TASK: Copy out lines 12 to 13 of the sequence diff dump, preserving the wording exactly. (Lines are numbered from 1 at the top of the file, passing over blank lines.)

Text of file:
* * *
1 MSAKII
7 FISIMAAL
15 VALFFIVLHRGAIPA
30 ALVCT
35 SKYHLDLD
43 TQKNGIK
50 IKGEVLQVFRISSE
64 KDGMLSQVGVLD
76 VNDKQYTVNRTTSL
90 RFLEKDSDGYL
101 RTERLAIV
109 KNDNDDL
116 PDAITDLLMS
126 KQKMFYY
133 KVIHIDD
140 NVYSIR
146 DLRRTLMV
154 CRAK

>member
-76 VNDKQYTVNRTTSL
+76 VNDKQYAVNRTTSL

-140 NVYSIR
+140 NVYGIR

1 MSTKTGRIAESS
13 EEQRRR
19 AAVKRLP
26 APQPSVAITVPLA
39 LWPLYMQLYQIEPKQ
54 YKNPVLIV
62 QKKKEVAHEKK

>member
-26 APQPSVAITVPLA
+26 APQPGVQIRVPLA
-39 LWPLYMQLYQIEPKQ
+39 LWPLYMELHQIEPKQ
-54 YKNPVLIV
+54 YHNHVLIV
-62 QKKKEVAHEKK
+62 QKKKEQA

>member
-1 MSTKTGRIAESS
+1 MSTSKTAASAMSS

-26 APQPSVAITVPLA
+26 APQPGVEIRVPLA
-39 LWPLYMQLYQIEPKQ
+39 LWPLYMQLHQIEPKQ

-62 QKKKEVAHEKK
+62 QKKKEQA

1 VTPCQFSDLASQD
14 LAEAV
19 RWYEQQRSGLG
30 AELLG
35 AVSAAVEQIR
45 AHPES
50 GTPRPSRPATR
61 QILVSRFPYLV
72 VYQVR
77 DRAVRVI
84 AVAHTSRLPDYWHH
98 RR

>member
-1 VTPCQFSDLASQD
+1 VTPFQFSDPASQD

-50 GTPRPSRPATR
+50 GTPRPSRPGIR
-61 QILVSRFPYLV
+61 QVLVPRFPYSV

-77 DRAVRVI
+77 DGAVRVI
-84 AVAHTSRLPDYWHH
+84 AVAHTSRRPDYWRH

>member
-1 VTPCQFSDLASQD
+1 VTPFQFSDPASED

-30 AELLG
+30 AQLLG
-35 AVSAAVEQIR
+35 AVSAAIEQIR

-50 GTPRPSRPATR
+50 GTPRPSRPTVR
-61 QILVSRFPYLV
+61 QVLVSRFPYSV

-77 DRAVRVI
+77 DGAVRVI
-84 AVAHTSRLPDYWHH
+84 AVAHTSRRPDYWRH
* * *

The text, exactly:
109 KNDNDDL
116 PDAITDLLMS